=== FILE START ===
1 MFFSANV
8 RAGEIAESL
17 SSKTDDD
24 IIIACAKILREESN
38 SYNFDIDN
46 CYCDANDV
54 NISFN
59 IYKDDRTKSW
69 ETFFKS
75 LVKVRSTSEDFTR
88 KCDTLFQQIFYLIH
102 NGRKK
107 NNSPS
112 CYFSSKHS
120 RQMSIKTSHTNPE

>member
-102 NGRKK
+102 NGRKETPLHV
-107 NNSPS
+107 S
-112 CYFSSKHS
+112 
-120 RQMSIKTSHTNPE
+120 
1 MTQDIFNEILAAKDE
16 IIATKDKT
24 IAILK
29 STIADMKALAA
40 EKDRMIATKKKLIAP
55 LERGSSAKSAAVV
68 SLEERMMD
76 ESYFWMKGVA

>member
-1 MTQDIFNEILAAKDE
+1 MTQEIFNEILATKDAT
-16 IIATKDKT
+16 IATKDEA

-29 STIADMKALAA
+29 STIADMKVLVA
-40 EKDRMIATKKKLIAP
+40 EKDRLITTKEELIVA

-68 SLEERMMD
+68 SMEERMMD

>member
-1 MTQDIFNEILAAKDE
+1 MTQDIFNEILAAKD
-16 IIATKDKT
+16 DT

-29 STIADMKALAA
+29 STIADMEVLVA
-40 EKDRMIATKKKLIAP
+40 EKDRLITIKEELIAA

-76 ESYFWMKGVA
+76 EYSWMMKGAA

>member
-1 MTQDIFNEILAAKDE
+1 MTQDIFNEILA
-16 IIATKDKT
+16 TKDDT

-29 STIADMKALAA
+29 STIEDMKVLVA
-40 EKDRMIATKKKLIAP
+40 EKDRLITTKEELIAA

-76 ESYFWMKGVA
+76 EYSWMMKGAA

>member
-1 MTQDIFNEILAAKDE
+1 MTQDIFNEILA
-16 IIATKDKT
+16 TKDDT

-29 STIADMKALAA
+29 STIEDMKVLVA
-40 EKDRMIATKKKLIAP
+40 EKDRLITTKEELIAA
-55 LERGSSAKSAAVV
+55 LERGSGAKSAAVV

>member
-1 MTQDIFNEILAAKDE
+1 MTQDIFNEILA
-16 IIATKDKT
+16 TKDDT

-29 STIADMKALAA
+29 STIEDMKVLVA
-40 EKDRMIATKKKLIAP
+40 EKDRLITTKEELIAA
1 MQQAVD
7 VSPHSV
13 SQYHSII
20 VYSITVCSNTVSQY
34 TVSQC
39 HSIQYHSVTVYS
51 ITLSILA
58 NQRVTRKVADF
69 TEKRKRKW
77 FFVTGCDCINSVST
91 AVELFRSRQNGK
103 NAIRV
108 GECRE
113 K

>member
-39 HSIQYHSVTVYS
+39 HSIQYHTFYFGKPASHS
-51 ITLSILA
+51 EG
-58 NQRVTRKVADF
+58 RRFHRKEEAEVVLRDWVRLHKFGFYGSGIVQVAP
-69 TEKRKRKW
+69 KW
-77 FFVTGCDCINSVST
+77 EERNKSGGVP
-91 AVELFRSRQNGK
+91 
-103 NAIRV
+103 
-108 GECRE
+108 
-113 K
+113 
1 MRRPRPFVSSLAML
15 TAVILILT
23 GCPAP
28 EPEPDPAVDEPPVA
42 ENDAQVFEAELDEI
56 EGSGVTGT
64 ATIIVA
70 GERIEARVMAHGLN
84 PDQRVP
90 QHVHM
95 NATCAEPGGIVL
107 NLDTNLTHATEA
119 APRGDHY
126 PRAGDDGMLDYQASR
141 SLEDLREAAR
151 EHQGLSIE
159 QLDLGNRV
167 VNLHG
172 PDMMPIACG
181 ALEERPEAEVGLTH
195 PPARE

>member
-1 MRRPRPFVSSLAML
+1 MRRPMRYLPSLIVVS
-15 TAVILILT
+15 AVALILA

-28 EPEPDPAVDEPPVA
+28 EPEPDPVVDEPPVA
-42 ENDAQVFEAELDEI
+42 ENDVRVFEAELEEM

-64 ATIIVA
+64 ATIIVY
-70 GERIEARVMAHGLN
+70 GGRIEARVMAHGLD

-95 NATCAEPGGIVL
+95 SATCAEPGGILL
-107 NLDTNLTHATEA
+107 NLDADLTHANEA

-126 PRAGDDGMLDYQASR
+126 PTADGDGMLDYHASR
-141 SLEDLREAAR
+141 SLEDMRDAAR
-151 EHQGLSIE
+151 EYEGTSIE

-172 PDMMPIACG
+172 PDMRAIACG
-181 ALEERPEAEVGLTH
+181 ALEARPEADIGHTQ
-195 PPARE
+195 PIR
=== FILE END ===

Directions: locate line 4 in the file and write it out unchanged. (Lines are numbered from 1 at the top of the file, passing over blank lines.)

24 IIIACAKILREESN